Only weeks into the New Year and my head is spinning. And if you're a software buyer I'm betting your head is spinning too.
This dizzy disposition has very little to do with champagne and everything to do with "Merger Mania" a condition that has been ravaging the IT industry for the past two years. It's spreading like a disease and infecting the hapless hordes we call customers, also known as the forgotten people.
That's right, those poor souls caught in the crossfire of acrimonious acquisitions and the unquenchable thirst that drives shareholders in their quest for double-digit profit margins. As the corporate titans battle it out in the boardroom users are bandied about, swapped, replaced and exchanged like pawns on a chess board.
JD Edwards users - still reeling from the PeopleSoft merger - must now adjust to life with a new supplier, the triumphant and mighty Oracle.
There is no respite for these users once again left without a technology roadmap, competing product sets, unsupported apps and more uncertainty. In fact, uncertainty seems to be the prevailing theme for software buyers in the 21st century... and I thought consolidation fever had peaked with the HP/Compaq merger (silly me!). I realize now it was just the beginning and still there is no end in sight.
But there is some medicinal relief likely in coming days with Oracle announcing its newly expanded vision in a Webcast boasting the cheesy title of "Oracle-PeopleSoft Better Together" (better for whom I wonder?).
Integrating these two companies and cultures will undoubtedly be a daunting task but more disturbingly, it will be a long and protracted one. And the longer it takes, the harder it will be for those forgotten people struggling to reconcile their apps and platforms.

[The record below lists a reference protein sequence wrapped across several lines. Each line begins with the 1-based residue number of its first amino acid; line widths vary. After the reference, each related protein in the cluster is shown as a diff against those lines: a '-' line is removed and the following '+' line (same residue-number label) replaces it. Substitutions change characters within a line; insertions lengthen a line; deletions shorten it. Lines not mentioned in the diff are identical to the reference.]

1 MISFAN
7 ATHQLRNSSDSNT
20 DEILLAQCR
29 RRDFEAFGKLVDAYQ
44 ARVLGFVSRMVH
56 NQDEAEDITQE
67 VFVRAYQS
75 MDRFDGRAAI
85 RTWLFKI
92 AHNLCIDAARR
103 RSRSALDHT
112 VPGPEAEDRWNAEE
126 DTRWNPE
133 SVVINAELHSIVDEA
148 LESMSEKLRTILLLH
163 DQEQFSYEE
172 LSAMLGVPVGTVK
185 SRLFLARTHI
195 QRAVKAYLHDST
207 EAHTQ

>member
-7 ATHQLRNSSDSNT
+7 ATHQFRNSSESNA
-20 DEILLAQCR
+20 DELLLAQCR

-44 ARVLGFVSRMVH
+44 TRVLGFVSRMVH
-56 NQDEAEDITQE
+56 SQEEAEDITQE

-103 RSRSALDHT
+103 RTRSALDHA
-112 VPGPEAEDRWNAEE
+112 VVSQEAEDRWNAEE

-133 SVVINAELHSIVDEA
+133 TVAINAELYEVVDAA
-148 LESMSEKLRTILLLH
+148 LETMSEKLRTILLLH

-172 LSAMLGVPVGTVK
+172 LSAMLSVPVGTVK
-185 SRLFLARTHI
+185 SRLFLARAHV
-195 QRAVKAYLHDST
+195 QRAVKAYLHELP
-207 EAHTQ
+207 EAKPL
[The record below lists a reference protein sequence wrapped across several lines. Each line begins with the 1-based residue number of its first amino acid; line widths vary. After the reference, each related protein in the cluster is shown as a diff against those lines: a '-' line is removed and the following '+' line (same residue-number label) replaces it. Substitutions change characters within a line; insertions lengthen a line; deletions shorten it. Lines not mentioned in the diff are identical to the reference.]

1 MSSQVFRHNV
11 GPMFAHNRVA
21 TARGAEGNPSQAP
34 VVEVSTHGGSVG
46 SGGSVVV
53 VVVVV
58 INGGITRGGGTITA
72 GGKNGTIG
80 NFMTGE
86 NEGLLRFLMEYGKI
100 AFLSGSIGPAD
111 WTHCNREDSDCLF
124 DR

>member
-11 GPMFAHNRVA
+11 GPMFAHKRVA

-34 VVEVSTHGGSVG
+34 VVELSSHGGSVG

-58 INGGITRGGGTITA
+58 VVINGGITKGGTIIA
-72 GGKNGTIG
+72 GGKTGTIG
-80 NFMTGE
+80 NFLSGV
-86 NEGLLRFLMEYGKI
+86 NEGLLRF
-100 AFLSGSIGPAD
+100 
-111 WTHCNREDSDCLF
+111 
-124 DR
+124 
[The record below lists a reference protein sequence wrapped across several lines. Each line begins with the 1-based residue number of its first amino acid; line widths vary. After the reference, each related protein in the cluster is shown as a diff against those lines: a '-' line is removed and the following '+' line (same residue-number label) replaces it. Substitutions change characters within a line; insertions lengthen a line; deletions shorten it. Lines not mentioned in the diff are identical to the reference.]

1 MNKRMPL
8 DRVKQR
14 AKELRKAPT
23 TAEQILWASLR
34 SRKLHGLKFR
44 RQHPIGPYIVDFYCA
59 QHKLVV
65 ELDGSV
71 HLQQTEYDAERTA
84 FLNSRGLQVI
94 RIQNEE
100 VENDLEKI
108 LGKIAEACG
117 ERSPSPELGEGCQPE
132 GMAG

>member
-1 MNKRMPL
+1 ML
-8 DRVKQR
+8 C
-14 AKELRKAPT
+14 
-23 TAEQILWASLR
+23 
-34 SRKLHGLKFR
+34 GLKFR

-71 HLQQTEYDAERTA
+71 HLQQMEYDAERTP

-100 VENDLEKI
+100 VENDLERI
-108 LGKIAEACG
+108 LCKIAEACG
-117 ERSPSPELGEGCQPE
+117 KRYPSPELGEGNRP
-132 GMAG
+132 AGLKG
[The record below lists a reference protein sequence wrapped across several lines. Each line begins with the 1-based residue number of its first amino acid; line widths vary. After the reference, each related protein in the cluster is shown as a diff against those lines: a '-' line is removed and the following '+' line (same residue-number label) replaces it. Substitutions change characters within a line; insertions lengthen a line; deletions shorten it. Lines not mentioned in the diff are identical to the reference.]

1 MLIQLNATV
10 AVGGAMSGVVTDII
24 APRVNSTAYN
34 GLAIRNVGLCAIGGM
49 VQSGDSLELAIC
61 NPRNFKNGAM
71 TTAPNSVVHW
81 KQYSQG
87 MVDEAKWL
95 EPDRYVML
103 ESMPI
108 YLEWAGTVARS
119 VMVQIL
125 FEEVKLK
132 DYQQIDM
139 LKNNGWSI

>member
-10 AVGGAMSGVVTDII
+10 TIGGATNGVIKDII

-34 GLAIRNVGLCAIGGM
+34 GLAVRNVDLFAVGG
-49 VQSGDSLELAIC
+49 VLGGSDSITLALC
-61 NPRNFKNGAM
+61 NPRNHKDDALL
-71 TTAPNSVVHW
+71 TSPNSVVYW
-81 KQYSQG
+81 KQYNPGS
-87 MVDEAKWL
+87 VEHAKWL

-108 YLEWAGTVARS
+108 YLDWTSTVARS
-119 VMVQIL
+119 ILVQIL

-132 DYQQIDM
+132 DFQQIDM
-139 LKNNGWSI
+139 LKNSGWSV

Like all mergers success relies heavily on an effective and functioning joint management team to lead the charge. I'm betting most of the leading will be one way ... yep, that's right, straight out the door as an exodus of PeopleSoft execs lead the charge away from their new chief Larry Ellison.
From the outset there were plenty of PeopleSoft execs who expressed their distaste at having to engage in any future working relationship with Ellison.
During the legal wrangling emotions ran high although much of this bitterness has clearly been misplaced. The right to bitterness surely rests with the users who received little consideration throughout the protracted 18-month takeover battle. But then there has been no shortage of uncertainty to merrily spread among software buyers over the Christmas break.
Thousands of Veritas customers returned from their holiday travels only to find the company is merging with Symantec.
Predictably, they found out very little else. It was the same old story: users blissfully unaware of their suppliers' product plans, confused about licensing issues and unable to get any solid information, direction or detail. Welcome newcomers to the land of the forgotten people.
Keeping in step with the new century theme of shrinking options for IT buyers, Gartner announced over the holiday period that it will pay $US162 million to acquire the Meta Group.
While it leaves IT managers with fewer choices when it comes to seeking out independent research or the services of an analyst, pity the poor Meta Group client who will now be subjected to the Gartner hype cycle and magic quandrant (lucky them).
Have you been affected by recent mergers? Are you one of the forgotten people? E-mail Sandra_Rossi@idg.com.au